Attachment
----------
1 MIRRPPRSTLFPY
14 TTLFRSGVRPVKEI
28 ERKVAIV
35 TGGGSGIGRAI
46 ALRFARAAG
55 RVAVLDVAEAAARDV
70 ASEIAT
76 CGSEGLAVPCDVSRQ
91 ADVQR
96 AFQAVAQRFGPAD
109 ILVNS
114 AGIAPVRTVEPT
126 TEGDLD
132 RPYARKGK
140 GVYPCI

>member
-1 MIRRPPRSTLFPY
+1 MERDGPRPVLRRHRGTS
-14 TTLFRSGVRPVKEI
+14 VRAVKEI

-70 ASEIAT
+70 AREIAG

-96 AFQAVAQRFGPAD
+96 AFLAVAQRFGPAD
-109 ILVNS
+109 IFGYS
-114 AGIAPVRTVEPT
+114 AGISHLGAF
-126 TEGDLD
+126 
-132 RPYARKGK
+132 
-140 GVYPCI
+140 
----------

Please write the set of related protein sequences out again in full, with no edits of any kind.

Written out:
1 MIRRPPRSTLFPY
14 TTLFRSGVRPVKEI
28 ERKVAIV
35 TGGGSGIGRAI
46 ALRFARAAG
55 RVAVLDVAEAAARDV
70 ASEIAT
76 CGSEGLAVPCDVSRQ
91 ADVQR
96 AFQAVAQRFGPAD
109 ILVNS
114 AGIAPVRTVEPT
126 TEGDLD
132 RPYARKGK
140 GVYPCI

>member
-1 MIRRPPRSTLFPY
+1 MERDGPRPVLRRHRGTS
-14 TTLFRSGVRPVKEI
+14 VRAVKEI

-70 ASEIAT
+70 AREIAG

-96 AFQAVAQRFGPAD
+96 AFLAVAQRFGPAD
-109 ILVNS
+109 IFGYS
-114 AGIAPVRTVEPT
+114 AGISHLGAF
-126 TEGDLD
+126 
-132 RPYARKGK
+132 
-140 GVYPCI
+140 